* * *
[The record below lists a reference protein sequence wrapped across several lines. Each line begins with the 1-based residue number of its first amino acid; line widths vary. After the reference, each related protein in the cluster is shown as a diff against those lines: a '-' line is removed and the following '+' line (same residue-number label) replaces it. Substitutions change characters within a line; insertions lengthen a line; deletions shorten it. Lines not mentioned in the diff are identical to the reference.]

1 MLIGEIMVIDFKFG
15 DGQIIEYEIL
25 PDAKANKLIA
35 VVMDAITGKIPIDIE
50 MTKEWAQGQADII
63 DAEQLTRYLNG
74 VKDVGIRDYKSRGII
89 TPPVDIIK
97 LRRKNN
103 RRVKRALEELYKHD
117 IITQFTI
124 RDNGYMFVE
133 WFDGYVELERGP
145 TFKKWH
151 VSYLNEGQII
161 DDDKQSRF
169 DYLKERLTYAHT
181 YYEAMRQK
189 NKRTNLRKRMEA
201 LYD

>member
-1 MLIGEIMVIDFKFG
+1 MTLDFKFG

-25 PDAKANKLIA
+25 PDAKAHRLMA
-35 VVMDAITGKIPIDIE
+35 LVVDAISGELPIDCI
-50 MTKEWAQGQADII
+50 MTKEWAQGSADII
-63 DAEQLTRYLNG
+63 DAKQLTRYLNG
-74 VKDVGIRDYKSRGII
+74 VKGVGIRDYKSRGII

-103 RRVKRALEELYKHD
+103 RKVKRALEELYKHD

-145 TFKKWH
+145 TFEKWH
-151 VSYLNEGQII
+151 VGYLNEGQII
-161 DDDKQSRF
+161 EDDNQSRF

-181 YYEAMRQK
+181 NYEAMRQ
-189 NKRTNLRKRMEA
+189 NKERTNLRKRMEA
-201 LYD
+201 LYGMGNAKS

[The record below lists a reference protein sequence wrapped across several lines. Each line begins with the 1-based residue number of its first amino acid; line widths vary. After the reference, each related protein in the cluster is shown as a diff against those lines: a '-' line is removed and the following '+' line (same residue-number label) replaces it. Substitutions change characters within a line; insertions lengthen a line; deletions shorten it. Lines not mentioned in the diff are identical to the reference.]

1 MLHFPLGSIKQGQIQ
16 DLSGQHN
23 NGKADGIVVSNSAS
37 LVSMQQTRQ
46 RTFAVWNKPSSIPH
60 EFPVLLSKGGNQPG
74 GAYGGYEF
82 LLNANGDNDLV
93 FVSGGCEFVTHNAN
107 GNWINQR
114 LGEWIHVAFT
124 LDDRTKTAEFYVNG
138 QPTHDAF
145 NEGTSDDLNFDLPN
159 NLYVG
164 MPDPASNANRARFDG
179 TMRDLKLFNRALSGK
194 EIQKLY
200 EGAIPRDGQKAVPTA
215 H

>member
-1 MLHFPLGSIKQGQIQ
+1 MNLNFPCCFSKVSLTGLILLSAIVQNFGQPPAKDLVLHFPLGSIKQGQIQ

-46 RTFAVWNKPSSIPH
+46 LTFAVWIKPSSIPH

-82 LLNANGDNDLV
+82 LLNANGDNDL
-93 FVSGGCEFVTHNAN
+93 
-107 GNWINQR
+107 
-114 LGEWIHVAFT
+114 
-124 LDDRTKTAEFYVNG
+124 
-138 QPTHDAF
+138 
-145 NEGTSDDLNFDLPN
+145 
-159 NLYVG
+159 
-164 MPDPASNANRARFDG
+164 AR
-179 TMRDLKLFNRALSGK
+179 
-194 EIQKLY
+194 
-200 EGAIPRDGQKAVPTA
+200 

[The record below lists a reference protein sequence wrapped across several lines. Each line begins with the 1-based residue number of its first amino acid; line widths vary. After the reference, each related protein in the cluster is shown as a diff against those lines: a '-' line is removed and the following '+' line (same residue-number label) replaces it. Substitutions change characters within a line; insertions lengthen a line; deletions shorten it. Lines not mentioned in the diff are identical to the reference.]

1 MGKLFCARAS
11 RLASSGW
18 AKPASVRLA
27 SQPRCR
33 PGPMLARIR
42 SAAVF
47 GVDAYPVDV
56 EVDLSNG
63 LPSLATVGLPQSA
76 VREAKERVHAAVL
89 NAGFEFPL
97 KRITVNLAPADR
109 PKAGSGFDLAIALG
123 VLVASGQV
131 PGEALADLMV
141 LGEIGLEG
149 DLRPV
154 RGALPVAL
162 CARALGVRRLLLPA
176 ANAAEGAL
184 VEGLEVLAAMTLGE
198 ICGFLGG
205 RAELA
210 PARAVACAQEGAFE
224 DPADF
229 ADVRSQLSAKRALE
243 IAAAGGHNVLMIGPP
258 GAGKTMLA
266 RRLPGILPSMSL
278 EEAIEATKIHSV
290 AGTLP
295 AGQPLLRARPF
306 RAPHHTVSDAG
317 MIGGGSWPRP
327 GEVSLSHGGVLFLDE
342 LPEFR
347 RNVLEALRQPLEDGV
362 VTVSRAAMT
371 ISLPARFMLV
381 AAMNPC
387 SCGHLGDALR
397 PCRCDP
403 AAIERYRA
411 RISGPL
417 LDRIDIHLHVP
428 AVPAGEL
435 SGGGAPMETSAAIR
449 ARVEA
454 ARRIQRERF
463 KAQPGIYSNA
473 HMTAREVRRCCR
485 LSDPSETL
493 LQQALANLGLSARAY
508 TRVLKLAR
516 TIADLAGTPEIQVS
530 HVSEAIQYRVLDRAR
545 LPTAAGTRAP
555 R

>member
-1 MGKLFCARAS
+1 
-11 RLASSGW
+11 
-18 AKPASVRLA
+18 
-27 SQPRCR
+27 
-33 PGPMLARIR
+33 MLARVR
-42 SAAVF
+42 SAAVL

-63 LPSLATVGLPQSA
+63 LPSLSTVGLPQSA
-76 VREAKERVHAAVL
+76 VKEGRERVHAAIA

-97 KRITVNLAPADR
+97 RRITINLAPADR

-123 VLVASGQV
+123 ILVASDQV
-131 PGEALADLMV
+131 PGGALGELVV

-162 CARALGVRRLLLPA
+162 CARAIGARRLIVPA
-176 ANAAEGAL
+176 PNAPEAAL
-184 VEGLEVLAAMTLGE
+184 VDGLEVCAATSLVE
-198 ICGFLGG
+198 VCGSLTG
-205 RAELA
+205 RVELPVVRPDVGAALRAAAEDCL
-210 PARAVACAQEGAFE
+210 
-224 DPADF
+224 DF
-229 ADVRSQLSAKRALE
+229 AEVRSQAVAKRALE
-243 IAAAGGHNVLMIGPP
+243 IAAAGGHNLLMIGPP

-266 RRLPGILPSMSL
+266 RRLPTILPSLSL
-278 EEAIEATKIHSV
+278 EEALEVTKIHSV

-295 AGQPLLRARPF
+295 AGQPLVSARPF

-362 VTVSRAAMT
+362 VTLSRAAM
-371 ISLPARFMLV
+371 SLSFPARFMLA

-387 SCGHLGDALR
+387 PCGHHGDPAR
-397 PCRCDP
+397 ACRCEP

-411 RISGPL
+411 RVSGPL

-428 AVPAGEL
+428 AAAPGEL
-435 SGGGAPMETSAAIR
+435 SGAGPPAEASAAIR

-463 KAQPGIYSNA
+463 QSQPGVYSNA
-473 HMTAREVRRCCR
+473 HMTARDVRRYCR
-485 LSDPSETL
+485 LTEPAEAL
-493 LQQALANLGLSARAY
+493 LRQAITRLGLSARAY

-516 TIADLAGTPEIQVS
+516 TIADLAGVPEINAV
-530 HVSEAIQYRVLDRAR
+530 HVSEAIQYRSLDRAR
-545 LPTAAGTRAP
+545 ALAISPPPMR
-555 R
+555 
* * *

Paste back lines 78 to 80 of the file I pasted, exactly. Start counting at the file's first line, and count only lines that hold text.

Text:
+93 
-107 GNWINQR
+107 